The Development of Media
Over the past five decades, the many multimedia fields of newspapers, radio, television, and most currently, social media, have been continuously evolving, while also pushing and shoving each other in a fight for the spotlight in the industry. One of the easiest ways to notice this is by looking at past and present social justice issues. Take the
1963 Birmingham protests and the 2015 Baltimore protests for example! Protests in the 1960’s obviously weren’t covered in all of the ways that protests in 2015 were, right?
Rewinding back to the spring 1963 in Birmingham, Alabama, the Southern Christian Leadership Conference organized a campaign and lead protests to bring attention to the segregation of African Americans. The protests were primarily covered through newspaper articles that had more of focus on opinions officials and leaders, as to the viewpoints from the African-American’s that were actually behind it all.
Fast forwarding to the spring of 2015, protests were still being held due to the remaining mistreatment of African Americans. In Baltimore, Maryland, Freddie Gray, a 25 year old African American resident, was arrested and injured by police officers, then died a week later. This lead Baltimore residents to protest over a period of three consecutive weeks.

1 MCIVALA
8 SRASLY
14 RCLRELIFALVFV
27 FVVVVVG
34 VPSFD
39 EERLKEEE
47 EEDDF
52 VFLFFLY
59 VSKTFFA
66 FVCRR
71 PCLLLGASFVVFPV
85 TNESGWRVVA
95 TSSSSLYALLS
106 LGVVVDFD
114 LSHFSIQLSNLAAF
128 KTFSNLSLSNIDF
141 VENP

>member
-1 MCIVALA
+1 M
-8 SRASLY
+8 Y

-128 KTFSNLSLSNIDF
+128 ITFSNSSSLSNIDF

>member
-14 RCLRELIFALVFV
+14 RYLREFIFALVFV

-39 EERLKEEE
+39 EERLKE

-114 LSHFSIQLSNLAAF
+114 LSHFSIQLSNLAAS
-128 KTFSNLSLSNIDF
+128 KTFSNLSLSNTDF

News media grew greatly from 1965 to 2015, which allowed the mistreatment of Freddie Gray to be covered through more outlets than the 1963 Birmingham protests were. While newspaper, radio, and television were still highly important when it came to spreading the general news of what was occurring with Gray, the specific social media application of Twitter allowed the public eye and opinion of the matter to be voiced equally as much for once.
Opinions will vary as to whether that can be considered a harmful or beneficial change in the world of news media. However, in the present day, it is clear that the creation of social media alone has encouraged the public opinion to be heard, while slowly pushing the classic newspaper out of the spotlight as well.
A Personal Viewpoint
Meet Dr. Romano, a current Philosophy professor at Cabrini College, and someone who has been at the college since 1960. Click here to listen to his thoughts on how the media has evolved over the years, in the format of a brief audio interview.
A Video Reflection
Click here to view a video of myself reflecting on what I have learned over the past few weeks about the 1960 Birmingham protests, the 2015 Baltimore protests, and how the media has developed in between the two!